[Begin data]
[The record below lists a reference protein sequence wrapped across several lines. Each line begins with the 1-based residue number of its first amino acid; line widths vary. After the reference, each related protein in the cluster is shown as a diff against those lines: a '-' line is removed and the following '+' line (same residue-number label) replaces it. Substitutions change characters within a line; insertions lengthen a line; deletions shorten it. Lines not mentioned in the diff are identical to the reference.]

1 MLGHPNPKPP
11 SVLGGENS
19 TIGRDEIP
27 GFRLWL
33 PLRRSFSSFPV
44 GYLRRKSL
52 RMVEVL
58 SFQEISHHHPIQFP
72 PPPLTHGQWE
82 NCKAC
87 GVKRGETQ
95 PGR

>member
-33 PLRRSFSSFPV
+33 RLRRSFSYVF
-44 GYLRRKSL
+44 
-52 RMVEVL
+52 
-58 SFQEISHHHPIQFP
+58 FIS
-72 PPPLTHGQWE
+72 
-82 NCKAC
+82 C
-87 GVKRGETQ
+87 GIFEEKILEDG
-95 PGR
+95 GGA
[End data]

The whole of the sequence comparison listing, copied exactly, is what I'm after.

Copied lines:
[The record below lists a reference protein sequence wrapped across several lines. Each line begins with the 1-based residue number of its first amino acid; line widths vary. After the reference, each related protein in the cluster is shown as a diff against those lines: a '-' line is removed and the following '+' line (same residue-number label) replaces it. Substitutions change characters within a line; insertions lengthen a line; deletions shorten it. Lines not mentioned in the diff are identical to the reference.]

1 MLGHPNPKPP
11 SVLGGENS
19 TIGRDEIP
27 GFRLWL
33 PLRRSFSSFPV
44 GYLRRKSL
52 RMVEVL
58 SFQEISHHHPIQFP
72 PPPLTHGQWE
82 NCKAC
87 GVKRGETQ
95 PGR

>member
-33 PLRRSFSSFPV
+33 RLRRSFSYVF
-44 GYLRRKSL
+44 
-52 RMVEVL
+52 
-58 SFQEISHHHPIQFP
+58 FIS
-72 PPPLTHGQWE
+72 
-82 NCKAC
+82 C
-87 GVKRGETQ
+87 GIFEEKILEDG
-95 PGR
+95 GGA